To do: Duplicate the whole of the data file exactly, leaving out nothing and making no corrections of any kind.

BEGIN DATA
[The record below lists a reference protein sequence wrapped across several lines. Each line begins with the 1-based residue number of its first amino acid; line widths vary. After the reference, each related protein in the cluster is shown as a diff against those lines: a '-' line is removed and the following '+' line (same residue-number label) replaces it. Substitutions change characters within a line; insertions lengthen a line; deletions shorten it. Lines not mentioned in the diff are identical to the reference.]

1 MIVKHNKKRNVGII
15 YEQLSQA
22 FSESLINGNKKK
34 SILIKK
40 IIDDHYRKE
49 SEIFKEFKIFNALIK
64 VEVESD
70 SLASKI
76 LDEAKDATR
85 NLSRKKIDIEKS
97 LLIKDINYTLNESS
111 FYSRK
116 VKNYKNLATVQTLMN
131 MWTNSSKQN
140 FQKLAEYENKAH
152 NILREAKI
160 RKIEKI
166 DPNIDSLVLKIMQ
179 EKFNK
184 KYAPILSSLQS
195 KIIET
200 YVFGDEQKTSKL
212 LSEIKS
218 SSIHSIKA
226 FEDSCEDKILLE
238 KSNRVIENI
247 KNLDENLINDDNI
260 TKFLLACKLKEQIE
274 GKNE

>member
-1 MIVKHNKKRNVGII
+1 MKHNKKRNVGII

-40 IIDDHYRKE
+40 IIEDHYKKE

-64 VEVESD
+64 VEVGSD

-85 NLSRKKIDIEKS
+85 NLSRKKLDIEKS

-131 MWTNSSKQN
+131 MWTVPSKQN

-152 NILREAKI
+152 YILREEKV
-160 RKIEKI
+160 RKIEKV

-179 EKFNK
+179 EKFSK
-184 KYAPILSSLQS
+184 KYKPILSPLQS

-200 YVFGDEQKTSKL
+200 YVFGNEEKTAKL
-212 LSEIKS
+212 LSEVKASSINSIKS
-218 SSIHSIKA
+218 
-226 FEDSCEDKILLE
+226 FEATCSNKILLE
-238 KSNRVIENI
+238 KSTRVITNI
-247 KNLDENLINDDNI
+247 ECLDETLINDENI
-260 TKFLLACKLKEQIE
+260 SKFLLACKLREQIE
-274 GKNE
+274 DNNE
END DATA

[The record below lists a reference protein sequence wrapped across several lines. Each line begins with the 1-based residue number of its first amino acid; line widths vary. After the reference, each related protein in the cluster is shown as a diff against those lines: a '-' line is removed and the following '+' line (same residue-number label) replaces it. Substitutions change characters within a line; insertions lengthen a line; deletions shorten it. Lines not mentioned in the diff are identical to the reference.]

1 MIVKHNKKRNVGII
15 YEQLSQA
22 FSESLINGNKKK
34 SILIKK
40 IIDDHYRKE
49 SEIFKEFKIFNALIK
64 VEVESD
70 SLASKI
76 LDEAKDATR
85 NLSRKKIDIEKS
97 LLIKDINYTLNESS
111 FYSRK
116 VKNYKNLATVQTLMN
131 MWTNSSKQN
140 FQKLAEYENKAH
152 NILREAKI
160 RKIEKI
166 DPNIDSLVLKIMQ
179 EKFNK
184 KYAPILSSLQS
195 KIIET
200 YVFGDEQKTSKL
212 LSEIKS
218 SSIHSIKA
226 FEDSCEDKILLE
238 KSNRVIENI
247 KNLDENLINDDNI
260 TKFLLACKLKEQIE
274 GKNE

>member
-1 MIVKHNKKRNVGII
+1 MKHNKKRNVGII

-40 IIDDHYRKE
+40 IIEDHYKKE

-64 VEVESD
+64 VEVGSD

-85 NLSRKKIDIEKS
+85 NLSRKKLDIEKS

-131 MWTNSSKQN
+131 MWTVPSKQN

-152 NILREAKI
+152 YILREEKV
-160 RKIEKI
+160 RKIEKV

-179 EKFNK
+179 EKFSK
-184 KYAPILSSLQS
+184 KYKPILSPLQS

-200 YVFGDEQKTSKL
+200 YVFGNEEKTAKL
-212 LSEIKS
+212 LSEVKASSINSIKS
-218 SSIHSIKA
+218 
-226 FEDSCEDKILLE
+226 FEATCSNKILLE
-238 KSNRVIENI
+238 KSTRVITNI
-247 KNLDENLINDDNI
+247 ECLDETLINDENI
-260 TKFLLACKLKEQIE
+260 SKFLLACKLREQIE
-274 GKNE
+274 DNNE